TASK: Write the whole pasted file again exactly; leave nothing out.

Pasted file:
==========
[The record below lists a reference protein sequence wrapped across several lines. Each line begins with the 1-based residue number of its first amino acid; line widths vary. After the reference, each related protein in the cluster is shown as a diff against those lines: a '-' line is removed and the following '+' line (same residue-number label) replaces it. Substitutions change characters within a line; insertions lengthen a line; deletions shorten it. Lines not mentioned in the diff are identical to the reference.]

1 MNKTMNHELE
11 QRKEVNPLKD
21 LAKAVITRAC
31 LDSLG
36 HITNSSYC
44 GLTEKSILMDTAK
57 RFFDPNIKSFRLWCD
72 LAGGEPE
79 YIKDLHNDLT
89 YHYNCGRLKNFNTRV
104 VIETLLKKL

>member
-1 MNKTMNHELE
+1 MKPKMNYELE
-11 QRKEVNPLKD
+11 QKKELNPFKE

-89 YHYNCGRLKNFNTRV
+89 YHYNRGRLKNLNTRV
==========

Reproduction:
[The record below lists a reference protein sequence wrapped across several lines. Each line begins with the 1-based residue number of its first amino acid; line widths vary. After the reference, each related protein in the cluster is shown as a diff against those lines: a '-' line is removed and the following '+' line (same residue-number label) replaces it. Substitutions change characters within a line; insertions lengthen a line; deletions shorten it. Lines not mentioned in the diff are identical to the reference.]

1 MNKTMNHELE
11 QRKEVNPLKD
21 LAKAVITRAC
31 LDSLG
36 HITNSSYC
44 GLTEKSILMDTAK
57 RFFDPNIKSFRLWCD
72 LAGGEPE
79 YIKDLHNDLT
89 YHYNCGRLKNFNTRV
104 VIETLLKKL

>member
-1 MNKTMNHELE
+1 MKPKMNYELE
-11 QRKEVNPLKD
+11 QKKELNPFKE

-89 YHYNCGRLKNFNTRV
+89 YHYNRGRLKNLNTRV